Jefferson Minnig Deitzler family papers
This collection includes a history of the Deitzler, Ditzler, or Dietzler family from their arrival in Lancaster, Pennsylvania, as well as a brief history of settlement of Germans in Pennsylvania. The collection also includes several photographs of Deitzler family members and locations significant to the family in Pennsylvania.
- 19th century
Conditions Governing Access
No access restrictions.
Conditions Governing Use
Spencer Library staff may determine use restrictions dependent on the physical condition of manuscript materials.
History of the Deitzler family
John Jacob Ditzler came to Lancaster County, Pennslyvania with his brothers Thomas and Michael (Melchor) in the late 18th century from the German states. John Jacob married Margaret Henne in 1792, and they had a son named Jacob. Jefferson Minnig (1828-1910) and George Washington (1826-1884) Ditzler were the sons of Jacob (circa 1800-circa 1835) and Mary (Minnig) (1802-1850) Ditzler, both born near Pine Grove, Schuylkill County, Pennslyvania. Their father Jacob died when they were young, so the brothers grew up in their grandfather's house, the Reverend George Minnig.
George Washington went west as a young adult and joined the California Gold Rush, living in both Illinois and San Francisco, California. While in California, he decided to change the spelling of his name to include the E, persuading his brother to do the same.
G.W. Deitzler arrived in Kansas Territory in 1855 and became a prominent member of the Free State Party, opposed to allowing slavery in the new territory. He served as a delegate at the Topeka Constitutional Convention of 1855 and was arrested in 1856 for failing to assist in arresting Samuel Newitt Wood. Deitzler served as a member of the territorial House of Representatives, mayor of the city of Lawrence, and treasurer of the new Kansas University in Lawrence, in addition to raising the 1st Kansas Infantry at the outbreak of the Civil War. He was appointed colonel of the regiment and commanded the 4th Brigade at the Battle of Wilson's Creek in Missouri, where he was wounded. President Abraham Lincoln later promoted Deitzler to Brigadier General, and he led the 1st Brigade, 6th Division, XVII Army Corps of the Army of Tennessee in the Battle of Vicksburg, which led to the capitulation of that Mississippi city in 1863.
G.W. Deitzler resigned his commission in August 1863, citing earlier wounds received in the war, and returned to Kansas. He was commissioned Major General in command of the Kansas State Militia, defeating Confederate soldiers at the Battle of Westport in Missouri in 1864. After the war, Deitzler engaged in various business pursuits throughout the western United States, dying in a horse and carriage accident in Tuscon, Arizona. He was buried with his wife, Anna Mary (Neille) Deitzler (1838-1901), and three sons who did not survive childhood in Oak Hill Cemetery in Lawrence, Kansas.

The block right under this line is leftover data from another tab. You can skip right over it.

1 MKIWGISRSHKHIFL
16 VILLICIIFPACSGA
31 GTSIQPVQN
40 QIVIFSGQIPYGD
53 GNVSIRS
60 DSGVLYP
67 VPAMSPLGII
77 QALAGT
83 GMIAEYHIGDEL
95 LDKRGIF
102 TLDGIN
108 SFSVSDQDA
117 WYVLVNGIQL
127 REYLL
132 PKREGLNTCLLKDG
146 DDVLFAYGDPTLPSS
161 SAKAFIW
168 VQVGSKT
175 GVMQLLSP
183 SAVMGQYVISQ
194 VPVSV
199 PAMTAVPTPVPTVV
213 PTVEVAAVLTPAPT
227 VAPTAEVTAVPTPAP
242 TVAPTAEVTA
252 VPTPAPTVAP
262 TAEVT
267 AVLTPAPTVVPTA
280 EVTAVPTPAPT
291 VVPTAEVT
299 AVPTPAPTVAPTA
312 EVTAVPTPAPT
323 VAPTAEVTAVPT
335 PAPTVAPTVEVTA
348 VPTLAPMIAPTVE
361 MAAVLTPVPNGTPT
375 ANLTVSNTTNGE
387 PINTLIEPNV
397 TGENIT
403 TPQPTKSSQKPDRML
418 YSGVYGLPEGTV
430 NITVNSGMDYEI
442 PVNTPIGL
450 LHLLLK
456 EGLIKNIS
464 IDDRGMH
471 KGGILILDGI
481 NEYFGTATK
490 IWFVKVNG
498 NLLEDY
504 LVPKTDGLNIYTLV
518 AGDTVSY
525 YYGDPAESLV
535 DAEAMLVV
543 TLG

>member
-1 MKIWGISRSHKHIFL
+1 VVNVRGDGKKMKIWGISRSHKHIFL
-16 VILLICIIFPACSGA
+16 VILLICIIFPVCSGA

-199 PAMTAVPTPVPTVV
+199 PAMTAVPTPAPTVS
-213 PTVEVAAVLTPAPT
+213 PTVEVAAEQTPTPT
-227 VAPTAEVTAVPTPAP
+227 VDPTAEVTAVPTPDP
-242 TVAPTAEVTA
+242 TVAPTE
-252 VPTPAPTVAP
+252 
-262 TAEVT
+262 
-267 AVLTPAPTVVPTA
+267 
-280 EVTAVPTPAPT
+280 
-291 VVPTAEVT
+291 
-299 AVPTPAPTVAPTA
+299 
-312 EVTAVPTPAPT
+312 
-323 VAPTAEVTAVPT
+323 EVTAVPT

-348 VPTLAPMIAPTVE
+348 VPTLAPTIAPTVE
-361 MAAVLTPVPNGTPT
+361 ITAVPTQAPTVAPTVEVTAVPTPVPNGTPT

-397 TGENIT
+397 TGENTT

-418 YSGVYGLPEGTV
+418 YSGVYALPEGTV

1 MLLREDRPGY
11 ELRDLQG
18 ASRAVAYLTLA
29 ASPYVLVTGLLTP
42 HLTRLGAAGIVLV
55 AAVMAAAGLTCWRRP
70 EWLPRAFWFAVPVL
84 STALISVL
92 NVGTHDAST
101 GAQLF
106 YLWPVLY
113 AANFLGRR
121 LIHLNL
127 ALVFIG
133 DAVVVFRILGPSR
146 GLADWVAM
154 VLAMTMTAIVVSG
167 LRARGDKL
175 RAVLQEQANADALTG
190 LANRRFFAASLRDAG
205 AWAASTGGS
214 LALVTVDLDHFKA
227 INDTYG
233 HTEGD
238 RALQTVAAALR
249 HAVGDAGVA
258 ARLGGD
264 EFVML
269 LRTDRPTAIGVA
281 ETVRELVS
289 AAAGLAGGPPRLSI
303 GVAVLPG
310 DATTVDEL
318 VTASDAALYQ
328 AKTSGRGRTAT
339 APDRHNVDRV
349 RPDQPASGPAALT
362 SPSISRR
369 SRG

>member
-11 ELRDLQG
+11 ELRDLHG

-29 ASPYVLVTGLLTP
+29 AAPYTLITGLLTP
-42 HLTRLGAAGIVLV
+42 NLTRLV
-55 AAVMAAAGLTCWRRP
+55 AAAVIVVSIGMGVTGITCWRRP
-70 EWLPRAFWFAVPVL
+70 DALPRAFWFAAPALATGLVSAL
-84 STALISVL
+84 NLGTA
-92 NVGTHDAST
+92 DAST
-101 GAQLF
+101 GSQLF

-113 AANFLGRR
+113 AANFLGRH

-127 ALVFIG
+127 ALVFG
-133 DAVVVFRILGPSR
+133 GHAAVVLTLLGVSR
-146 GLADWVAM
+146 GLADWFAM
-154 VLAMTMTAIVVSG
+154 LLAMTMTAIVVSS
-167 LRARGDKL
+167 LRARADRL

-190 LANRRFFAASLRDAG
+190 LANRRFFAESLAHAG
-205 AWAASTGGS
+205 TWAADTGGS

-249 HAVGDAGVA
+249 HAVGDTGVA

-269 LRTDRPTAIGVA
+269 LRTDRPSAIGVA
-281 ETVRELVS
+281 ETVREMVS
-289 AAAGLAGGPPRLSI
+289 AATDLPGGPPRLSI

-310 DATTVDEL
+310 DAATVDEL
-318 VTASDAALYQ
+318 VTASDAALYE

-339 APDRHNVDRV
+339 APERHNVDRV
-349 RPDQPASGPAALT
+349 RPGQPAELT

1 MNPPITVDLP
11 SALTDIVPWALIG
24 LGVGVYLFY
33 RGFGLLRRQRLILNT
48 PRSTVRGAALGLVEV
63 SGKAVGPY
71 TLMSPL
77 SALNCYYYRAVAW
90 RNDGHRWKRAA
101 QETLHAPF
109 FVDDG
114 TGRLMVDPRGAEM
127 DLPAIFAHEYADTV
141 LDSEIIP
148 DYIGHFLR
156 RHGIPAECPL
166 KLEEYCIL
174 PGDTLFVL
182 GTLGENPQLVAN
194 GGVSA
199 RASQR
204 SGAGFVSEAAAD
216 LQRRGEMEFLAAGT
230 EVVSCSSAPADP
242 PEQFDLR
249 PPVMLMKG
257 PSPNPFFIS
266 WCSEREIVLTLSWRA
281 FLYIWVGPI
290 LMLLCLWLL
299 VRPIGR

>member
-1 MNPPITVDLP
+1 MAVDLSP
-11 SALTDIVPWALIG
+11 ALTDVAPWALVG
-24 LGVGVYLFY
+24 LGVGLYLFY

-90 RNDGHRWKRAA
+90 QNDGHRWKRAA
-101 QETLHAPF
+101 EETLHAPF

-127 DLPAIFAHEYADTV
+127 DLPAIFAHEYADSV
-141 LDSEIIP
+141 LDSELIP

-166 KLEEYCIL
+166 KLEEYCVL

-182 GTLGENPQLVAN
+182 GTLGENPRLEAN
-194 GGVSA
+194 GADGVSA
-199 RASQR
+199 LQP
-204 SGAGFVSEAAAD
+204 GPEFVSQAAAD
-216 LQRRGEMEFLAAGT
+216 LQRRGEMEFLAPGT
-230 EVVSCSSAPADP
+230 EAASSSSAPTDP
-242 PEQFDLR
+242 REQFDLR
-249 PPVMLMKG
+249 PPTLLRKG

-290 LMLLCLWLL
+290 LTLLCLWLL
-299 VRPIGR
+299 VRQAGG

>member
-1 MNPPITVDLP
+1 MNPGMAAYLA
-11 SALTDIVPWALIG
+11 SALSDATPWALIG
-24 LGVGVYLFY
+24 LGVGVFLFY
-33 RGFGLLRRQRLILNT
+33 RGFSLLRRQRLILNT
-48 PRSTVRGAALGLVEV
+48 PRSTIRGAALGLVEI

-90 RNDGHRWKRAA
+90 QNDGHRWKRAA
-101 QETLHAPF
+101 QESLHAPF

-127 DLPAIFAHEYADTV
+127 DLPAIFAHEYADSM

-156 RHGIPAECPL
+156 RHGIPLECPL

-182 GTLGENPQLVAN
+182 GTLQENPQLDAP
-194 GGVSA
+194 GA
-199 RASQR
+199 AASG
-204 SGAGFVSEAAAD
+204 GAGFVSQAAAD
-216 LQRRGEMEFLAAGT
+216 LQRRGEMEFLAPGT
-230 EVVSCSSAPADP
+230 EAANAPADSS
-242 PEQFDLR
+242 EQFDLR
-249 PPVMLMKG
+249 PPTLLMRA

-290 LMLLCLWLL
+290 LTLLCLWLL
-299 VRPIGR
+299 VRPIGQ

Jefferson Minnig Deitzler taught for two years after receiving his own public education. He also studied theology under his grandfather and already in his teenage years officiated as a minister and preached sermons at several churches. Deitzler continued his theological studies under Dr. James L. Schock, Dr. James A. Brown, and under Dr. Wedekind before his ordination in the East Pennslyvania Lutheran Synod. In the 1860s he preached at several churches in the synod. From 1865-1890 he served Annville, Hill Church, Bell Grove, and Seventh Street Church as minister, as well as Lebanon and Mt. Zion at some time. In the 1890s he served Union Deposit and etired to Dover, York County, Pennslyvania. Deitzler married Matilda Parr or Pohr (1833-1890), and they had at least five children survive to adulthood. Reverend Jefferson Minnig Deitzler and his wife are buried in Mount Lebanon Cemetery in Lebanon, PA.
[Information retrieved from findagrave.com, Deitzler family accession records at Spencer Research Library, and Early, John William. Lutheran Ministers of Berks County: Sketches of the Lives of Those Who Have Lived and Labored in This Conty. Berks County, PA: Central Lutheran League, 1902, available online through Google Books.]
RH MS P17
RH MS-P P17
Immediate Source of Acquisition
Gift, Roy Daily, 1969.
Photographs formerly located at RH PH P85.
- Guide to the Jefferson Minnig Deitzler Collection
- Jefferson Minnig Deitzler family history
- Finding aid prepared by lgg, 1972. Finding aid encoded by mg, 2004. Finding aid revised by sfw, 1984; rw, 2009.
- Description rules
- Describing Archives: A Content Standard
- Language of description
- Finding aid written in English.
- Finding aid permalink
- Preferred citation
Jefferson Minnig Deitzler family papers, RH MS P17, Kenneth Spencer Research Library, University of Kansas